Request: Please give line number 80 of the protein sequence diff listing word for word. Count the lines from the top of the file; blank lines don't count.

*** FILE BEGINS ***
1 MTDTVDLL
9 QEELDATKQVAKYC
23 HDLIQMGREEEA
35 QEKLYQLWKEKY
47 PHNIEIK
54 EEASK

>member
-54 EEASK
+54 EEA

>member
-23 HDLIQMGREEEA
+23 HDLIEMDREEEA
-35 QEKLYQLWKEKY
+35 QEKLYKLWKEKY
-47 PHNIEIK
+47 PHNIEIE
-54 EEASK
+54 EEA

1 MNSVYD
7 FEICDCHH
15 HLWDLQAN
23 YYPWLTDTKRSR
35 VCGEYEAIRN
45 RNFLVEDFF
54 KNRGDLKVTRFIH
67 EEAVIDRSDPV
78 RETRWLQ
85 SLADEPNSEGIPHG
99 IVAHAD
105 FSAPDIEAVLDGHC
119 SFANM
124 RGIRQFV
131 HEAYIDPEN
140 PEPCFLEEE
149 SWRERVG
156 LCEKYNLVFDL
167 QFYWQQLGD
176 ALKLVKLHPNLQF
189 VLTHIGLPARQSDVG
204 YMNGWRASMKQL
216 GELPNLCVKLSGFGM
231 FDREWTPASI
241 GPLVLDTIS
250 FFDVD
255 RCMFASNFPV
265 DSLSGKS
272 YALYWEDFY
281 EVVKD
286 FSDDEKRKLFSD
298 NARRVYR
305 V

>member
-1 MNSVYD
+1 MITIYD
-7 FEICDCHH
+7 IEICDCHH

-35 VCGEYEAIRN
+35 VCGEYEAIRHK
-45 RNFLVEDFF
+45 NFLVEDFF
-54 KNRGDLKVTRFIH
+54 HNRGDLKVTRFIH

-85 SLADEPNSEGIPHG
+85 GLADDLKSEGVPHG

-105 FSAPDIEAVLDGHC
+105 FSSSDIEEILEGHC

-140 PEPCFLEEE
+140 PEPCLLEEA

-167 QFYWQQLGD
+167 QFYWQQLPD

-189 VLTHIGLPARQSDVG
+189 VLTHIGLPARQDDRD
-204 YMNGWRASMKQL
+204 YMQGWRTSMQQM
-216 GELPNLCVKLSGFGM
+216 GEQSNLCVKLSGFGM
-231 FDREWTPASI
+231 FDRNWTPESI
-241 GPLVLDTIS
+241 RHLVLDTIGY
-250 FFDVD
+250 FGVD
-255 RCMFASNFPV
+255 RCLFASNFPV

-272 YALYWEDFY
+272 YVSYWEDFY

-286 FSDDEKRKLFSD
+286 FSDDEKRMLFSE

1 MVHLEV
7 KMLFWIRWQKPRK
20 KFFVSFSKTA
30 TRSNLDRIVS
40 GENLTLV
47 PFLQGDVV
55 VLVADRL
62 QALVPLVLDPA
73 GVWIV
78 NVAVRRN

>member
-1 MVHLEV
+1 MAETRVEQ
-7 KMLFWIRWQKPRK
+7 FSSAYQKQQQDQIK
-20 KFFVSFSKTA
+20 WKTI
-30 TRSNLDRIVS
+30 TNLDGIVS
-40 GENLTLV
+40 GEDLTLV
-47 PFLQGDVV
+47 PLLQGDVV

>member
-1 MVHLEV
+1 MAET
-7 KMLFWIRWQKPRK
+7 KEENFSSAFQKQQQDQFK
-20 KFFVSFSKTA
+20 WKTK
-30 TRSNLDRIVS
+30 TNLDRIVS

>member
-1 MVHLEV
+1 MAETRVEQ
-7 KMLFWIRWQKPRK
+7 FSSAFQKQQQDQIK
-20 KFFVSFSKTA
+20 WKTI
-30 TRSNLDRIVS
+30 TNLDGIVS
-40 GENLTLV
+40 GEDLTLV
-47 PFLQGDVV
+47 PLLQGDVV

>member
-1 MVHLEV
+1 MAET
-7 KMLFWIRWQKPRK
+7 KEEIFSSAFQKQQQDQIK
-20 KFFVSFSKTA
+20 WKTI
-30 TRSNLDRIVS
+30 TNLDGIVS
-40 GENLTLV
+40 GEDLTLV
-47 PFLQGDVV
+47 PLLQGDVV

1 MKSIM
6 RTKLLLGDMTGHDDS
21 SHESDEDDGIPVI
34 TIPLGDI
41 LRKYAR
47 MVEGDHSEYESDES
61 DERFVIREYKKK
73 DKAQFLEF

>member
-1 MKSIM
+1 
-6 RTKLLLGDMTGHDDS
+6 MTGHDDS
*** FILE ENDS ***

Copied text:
+241 RHLVLDTIGY